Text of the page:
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Safran Helicopter Engines and HAL’s joint venture Helicopter Engines MRO Pvt Ltd set to take-off

A FORCE Report

New Delhi: In a little over a year, the Safran Helicopter Engines (formerly Turbomeca) and Hindustan Aeronautics Ltd (HAL) joint venture, christened Helicopter Engines MRO Pvt Ltd is ready to roll. The Chief Executive Officer of Safran Helicopter Engines Bruno Even was in India in early February to oversee the commencement of the civil works for the Helicopter Engine MRO in Goa. The 50:50 JV, aimed at maintaining the helicopter engines operational in India, was signed in October 2016.

CEO, Safran Helicopter Engines, Bruno Even (right) with CEO, Safran India, Stephen Lauret

While the MRO would be located in Goa, it will qualify three maintenance centres in Bengaluru, Pathankot and Misamari for level 3 maintenance of the helicopters. According to the current estimates, the field maintenance centres will become operational this year itself. The Goa facility will be ready by 2019 and will be qualified to carry out complete maintenance, repair and overhaul of TM333 engines fitted on older Advanced Light Helicopters (ALH) Dhruv and Cheetal helicopters and Shakti engines fitted on ALH Dhruv and Light Combat Helicopter (LCH) as well as the Light Utility Helicopter (LUH).

With this, Even expects the availability of the helicopters to improve. “The average downtime for a Safran engine is 60 days,” he said in an interaction with the media on February 8, expressing hope that the MRO would further cement the long association the company has with India. “Some part of Safran is present on 70 per cent of all airborne platforms in India,” he pointed out.

Safran Helicopter Engines’ association with India started in 1962 with the agreement with HAL on the engines for the Alouette and the Lama helicopters. Since then the relationship has graduated from seller-buyer to that of a partnership that has seen a total of 1,000 helicopter engines operating in India.

In 2003, TM333 engine was selected for HAL’s ALH Dhruv. Given the growing partnership, Safran established Turbomeca India to oversee the cooperation with HAL. Though first envisaged in 1999, HAL finally started to license-produce Shakti engines, based on Ardiden 1 engines in 2007. So far 250 Shakti engines have been produced by HAL, which now does nearly 70 per cent of the work indigenously. Shakti engine has now been standardised for all HAL helicopters, including the under-development LUH which will have a variation of the same called Ardiden 1U.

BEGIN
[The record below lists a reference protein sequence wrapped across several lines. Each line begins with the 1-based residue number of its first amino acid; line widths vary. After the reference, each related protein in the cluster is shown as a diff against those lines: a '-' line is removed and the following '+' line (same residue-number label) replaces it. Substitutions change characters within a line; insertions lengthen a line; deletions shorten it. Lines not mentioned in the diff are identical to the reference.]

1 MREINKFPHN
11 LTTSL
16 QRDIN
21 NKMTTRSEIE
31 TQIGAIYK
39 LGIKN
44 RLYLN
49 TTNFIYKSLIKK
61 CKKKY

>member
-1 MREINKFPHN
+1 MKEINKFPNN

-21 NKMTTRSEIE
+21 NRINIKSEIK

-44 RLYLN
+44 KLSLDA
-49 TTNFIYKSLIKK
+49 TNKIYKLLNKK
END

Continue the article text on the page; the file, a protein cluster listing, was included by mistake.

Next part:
Interestingly, Safran engines are also present on the two upcoming programmes. On Indian Air Force’s fighter aircraft Rafale, Safran’s contribution is one-third by value, comprising engine, landing gear, wiring and inertial navigation system among other things. And Ka-226T helicopter, for which India is likely to sign the contract anytime soon, is powered by Safran’s Arrius 2GI engine.

Given West’ sanctions against Russia, how will this programme unfold once the contract is signed? Will Safran supply engines to India or directly to Russian Helicopters?

“We have a very old association with Russian Helicopters,” said Even. “When required, we will supply the engines to them.” Won’t sanctions come in the way? “Not likely,” he said. “Ka-226T is a civil platform.”

To coincide with Even’s visit, Safran had organised an Operator’s Symposium for an interface between the user and the supplier. Safran is one of the biggest manufacturers of Helicopter Engines, with one out of three engines sold worldwide being rolled from its facilities. According to the company presentation, ‘a Safran-powered helicopter takes off every nine seconds, somewhere in the world.’ In India, Safran hopes to better that record with the projected demand of 1,000 helicopters in both civil and military domains in the next 10 years. Clearly, the future holds a lot of promise.


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